Learning cardiology from lay persons 

The patient’s shrewd wife threw this question ,

After two modes of re-perfusion done sequentially in my  husband’s  heart ,  at a total cost of Rs4.5Lakhs Why he  is  still left with significant LV dysfunction (Which was  around 40% EF.)

The query raised by the lady appeared much more crucial and logical than the ones discussed in many top-notch live interventional workshops we attend every few months!

As usual , I started mulling over the issue. There is something wrong with the way , we  understand  the pharmaco invasive approach-PIA .You go with it only if  initial pharmacological  approach has failed.

Of Course ,there is one more modality possible ie Pharmaco -Angio strategy where in, you look at the coronary anatomy and take a call ! This sounds good , the only issue is taking a right call ! My experience suggests wrong calls are the rule and  exceptions are rare. Then a whole new issue erupts about all those non IRA lesions

Final message

So till we have gain complete self-control over our evolved ignorance and evolving knowledge , it is better to follow this proposed  funny new ACS algorithm called “Pharmaco -non invasive” approach (PNIA)  in asymptomatic ACS patients  who have had apparently successful lysis.

*Please note, Incidentally  PNIA actually  refers to simple good old traditional stand alone thrombolysis.

Counter point

No one can deny Interventional cardiology carries a risk of untoward effects.Don’t blow this out of proportion. Do you know, how many lives have been saved by routine Pharmaco -Invasive approach ?

I am not sure , my experience may be limited.Let me ask the readers. Is routine PIA is warranted in all asymptomatic , successfully lysed STEMIs ?

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When a culprit thrombus keep the  myocardium as hostage . . . don’t storm the coronary artery  indiscriminately   !

When a single gun men  keeps 100 innocent people as hostages , threatening their  lives, rescue mission should start .No can can afford to wait. But, without knowing  the  culprit’s true nature the process of rescue mission is always going to be tricky .There are so many instances Newton’s third law  was reversed , when reactions  evoke more chaos  than the index action.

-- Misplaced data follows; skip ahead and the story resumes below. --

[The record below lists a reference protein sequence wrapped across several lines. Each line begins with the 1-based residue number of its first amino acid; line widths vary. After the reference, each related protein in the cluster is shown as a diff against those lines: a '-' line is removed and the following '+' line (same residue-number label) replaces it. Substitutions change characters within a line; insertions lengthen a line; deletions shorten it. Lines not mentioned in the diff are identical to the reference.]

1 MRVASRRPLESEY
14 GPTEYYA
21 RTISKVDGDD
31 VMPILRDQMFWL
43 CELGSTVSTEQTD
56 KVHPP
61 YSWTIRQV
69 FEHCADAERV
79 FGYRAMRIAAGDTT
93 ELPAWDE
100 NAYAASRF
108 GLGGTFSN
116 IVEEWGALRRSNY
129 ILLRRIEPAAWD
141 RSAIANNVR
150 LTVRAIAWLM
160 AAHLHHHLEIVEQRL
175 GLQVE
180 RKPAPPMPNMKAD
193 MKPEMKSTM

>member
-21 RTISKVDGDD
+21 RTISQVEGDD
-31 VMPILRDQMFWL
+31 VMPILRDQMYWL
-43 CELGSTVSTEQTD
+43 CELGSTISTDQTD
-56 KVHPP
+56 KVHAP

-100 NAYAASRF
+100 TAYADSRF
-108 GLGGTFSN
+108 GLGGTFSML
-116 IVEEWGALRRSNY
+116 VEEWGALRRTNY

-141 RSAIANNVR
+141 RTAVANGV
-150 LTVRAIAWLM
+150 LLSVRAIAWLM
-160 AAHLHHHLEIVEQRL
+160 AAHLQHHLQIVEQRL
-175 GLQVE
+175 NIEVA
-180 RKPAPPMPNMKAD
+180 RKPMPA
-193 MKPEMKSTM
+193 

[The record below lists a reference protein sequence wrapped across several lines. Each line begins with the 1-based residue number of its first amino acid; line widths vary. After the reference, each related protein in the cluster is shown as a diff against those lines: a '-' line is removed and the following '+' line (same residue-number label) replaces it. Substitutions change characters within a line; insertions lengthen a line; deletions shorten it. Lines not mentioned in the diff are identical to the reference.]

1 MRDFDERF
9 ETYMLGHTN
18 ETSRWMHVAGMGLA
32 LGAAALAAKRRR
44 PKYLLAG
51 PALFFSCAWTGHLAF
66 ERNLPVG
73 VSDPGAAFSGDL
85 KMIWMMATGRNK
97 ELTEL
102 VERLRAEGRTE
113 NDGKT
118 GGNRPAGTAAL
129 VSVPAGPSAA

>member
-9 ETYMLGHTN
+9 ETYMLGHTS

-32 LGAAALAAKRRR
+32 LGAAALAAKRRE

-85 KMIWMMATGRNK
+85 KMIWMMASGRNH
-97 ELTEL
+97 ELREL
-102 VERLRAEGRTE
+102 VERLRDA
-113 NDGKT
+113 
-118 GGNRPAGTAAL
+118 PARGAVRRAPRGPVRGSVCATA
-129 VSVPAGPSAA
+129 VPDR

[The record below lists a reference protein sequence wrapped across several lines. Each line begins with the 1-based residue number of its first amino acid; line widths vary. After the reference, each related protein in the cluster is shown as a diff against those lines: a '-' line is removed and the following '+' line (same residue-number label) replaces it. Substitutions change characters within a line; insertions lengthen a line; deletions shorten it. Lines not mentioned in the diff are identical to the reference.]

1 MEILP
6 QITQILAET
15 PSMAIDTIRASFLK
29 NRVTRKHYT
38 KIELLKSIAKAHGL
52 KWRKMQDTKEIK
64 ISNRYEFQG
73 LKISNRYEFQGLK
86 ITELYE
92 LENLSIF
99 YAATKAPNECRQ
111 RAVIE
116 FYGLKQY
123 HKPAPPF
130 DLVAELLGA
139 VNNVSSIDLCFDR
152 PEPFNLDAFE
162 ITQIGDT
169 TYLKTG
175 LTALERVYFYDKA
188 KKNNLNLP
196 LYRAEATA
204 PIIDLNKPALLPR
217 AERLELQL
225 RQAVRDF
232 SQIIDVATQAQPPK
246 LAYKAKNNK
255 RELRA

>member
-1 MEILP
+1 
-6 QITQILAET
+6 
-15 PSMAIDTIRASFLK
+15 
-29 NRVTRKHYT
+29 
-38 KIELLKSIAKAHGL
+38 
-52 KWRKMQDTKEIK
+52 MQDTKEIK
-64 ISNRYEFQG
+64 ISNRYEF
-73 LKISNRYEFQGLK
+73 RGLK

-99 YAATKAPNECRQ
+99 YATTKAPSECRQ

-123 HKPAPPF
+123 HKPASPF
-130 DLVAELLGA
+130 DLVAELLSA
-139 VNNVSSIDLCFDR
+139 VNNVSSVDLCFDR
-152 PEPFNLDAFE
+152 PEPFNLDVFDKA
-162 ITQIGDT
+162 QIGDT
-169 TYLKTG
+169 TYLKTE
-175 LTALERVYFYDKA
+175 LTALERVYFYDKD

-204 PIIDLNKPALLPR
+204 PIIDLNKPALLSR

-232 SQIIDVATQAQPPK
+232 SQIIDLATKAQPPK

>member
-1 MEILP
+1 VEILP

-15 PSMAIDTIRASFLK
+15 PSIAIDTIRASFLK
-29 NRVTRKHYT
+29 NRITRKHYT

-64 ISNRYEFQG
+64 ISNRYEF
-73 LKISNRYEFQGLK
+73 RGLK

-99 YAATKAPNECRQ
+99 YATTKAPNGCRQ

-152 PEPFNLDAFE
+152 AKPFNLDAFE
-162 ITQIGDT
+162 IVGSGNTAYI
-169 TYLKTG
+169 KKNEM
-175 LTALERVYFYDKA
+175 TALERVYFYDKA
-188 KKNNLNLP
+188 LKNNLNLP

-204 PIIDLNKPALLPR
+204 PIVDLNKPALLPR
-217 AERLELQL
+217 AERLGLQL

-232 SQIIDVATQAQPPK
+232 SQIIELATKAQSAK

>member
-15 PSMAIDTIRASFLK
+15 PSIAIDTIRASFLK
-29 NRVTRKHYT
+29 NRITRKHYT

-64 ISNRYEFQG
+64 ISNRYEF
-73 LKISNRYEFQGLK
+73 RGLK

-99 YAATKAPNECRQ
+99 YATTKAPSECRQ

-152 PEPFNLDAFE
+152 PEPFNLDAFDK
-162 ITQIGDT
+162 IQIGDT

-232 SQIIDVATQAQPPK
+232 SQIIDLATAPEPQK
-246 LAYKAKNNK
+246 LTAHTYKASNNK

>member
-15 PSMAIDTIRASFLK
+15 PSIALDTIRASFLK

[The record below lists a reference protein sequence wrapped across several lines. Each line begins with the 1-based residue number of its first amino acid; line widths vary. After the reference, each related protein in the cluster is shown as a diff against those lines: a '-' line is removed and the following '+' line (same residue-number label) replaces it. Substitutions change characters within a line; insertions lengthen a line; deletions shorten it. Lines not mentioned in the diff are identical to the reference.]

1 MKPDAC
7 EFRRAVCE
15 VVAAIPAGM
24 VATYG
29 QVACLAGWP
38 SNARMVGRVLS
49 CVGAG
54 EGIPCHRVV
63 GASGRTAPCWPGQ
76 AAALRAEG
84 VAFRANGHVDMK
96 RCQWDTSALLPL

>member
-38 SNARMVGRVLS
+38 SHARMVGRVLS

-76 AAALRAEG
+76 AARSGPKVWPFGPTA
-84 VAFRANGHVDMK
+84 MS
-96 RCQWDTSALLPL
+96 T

In the recent world terrorist events ,  the  rescue missions  were so delicate and  it was very  unfortunate we  lost  many   innocent hostages !  The reasoning is ,there  is no way we can avoid these. I wonder is it really true ? !

rescue missionNot all culprit lesions  are true ones.They simply threaten  our myocardium with  thrombus and plaques  in various forms .Don’t show aggression to pseudo threats  you may  ultimately end up with more damage.(What I call as crazy culprits!)

(  Read here , why unstable angina even though thrombus is sitting right inside the coronary artery attempting to lyse it causes more  damage !)

After thought

Iam sure ,bulk of  the Interventionists wouldn’t agree with this thought . They would decry , watching a person  silently when the myocardium  is on  fire is a serious crime !

But . . . we  need to  remember the process of extinguishing  the fire  with some more fire arms is a delicate game played in undefined  philosophical turf.

The only way to introspect  such events in life is , to accept any eventuality    arising out of “not pursuing”  a  presumed rescue mission with vigor. No need to be guilty about that,after all , it can be a myth !

Modern human cognition , growing with a staple  scientific  feed  on a 24/7  basis  is  unlikely to realise , restraint can be an effective tool  even in critical moments !

Oh,is all that I have  scribbled so far  is just a repetition  of 1000 year concept of  “Primum non nocere”

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           Do not ever under estimate  the importance of  TIMI 1 flow .  It can save a  major chunk of myocardium !   A late TIMI 3  flow   . . . is far inferior . . .  to  an early TIMI 1 flow . * Even a trickle  of  flow (Ooze )   can keep the myocardium  alive .  This point we have realised very late. Thus came the   pharmaco Invasive strategy for  all STEMI  who have no immediate access to cath lab ! (please note 90 % of STEMI belong to this group )